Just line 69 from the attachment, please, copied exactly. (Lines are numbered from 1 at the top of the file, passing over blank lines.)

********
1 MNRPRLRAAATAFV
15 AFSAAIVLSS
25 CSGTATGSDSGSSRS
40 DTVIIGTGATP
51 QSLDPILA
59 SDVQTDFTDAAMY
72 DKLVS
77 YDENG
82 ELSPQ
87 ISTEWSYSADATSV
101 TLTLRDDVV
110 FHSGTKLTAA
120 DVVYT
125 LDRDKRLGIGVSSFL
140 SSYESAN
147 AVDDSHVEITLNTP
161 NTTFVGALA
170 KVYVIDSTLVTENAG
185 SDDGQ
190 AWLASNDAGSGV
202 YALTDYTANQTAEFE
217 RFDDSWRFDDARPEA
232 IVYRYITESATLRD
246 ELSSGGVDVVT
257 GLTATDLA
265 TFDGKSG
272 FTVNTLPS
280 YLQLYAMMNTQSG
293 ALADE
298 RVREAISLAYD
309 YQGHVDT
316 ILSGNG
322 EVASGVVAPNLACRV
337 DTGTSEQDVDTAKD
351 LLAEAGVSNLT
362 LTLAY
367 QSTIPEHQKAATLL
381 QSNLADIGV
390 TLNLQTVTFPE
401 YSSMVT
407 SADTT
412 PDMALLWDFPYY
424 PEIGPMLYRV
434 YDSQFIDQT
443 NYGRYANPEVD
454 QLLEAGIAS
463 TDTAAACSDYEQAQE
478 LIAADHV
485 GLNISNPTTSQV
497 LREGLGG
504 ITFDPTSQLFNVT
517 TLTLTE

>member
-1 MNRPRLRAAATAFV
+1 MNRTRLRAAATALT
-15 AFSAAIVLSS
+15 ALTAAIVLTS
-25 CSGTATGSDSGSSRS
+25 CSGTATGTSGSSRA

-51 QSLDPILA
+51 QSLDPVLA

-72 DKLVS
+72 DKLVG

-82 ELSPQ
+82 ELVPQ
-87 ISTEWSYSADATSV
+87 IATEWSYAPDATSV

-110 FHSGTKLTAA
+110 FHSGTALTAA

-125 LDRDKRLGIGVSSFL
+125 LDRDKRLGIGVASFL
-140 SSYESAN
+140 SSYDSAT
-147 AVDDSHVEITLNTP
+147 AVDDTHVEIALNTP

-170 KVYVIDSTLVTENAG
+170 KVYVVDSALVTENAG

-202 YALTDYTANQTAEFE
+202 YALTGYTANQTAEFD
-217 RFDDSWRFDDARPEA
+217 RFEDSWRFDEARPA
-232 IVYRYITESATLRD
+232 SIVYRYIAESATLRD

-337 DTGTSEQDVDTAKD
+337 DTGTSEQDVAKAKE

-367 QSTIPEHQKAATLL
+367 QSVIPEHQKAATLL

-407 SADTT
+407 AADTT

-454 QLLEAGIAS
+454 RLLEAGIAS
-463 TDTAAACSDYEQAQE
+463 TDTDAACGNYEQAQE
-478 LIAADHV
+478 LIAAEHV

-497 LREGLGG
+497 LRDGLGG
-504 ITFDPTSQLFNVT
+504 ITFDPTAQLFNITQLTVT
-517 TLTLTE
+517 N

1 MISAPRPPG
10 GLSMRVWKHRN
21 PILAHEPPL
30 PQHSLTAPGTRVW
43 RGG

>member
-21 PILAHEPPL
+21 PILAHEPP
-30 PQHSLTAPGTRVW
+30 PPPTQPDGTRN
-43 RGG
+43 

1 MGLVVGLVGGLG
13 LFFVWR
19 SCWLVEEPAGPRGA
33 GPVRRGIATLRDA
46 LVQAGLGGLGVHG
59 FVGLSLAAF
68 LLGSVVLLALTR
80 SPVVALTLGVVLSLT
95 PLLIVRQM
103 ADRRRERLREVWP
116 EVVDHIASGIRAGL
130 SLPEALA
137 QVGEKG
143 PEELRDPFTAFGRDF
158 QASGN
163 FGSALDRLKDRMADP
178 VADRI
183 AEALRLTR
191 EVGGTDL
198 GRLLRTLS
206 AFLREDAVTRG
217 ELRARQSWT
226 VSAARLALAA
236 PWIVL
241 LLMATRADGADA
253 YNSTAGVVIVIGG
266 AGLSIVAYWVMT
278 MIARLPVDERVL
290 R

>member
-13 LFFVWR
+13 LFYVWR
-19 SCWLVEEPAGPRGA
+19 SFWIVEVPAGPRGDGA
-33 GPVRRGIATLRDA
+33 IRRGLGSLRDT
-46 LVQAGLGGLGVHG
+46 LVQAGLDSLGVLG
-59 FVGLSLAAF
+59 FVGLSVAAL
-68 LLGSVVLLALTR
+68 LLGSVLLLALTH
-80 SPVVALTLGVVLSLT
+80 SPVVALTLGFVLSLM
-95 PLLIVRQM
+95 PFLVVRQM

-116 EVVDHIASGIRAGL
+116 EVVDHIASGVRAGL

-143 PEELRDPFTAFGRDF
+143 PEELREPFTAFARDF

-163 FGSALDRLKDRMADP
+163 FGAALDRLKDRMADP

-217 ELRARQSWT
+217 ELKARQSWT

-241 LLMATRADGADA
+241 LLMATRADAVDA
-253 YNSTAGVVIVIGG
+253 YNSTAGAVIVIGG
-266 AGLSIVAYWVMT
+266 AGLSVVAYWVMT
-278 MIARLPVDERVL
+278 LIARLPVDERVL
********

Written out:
+110 FHSGTALTAA